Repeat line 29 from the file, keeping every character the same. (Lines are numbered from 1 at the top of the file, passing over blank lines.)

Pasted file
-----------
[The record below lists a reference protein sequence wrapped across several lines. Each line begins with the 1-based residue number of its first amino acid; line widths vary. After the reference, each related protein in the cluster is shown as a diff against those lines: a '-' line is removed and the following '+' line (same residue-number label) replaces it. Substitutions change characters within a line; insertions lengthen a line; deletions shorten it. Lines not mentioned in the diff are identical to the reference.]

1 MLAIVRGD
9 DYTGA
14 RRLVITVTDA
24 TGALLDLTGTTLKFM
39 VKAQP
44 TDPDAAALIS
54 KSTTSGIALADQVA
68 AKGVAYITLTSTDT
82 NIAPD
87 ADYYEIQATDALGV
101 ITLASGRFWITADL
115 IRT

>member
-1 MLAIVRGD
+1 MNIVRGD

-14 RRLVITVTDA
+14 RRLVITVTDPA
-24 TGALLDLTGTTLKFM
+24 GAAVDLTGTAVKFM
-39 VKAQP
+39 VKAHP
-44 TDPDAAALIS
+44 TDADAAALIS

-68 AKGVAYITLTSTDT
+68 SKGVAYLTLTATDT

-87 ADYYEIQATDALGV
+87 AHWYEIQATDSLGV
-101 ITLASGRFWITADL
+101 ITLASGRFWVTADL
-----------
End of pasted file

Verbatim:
-101 ITLASGRFWITADL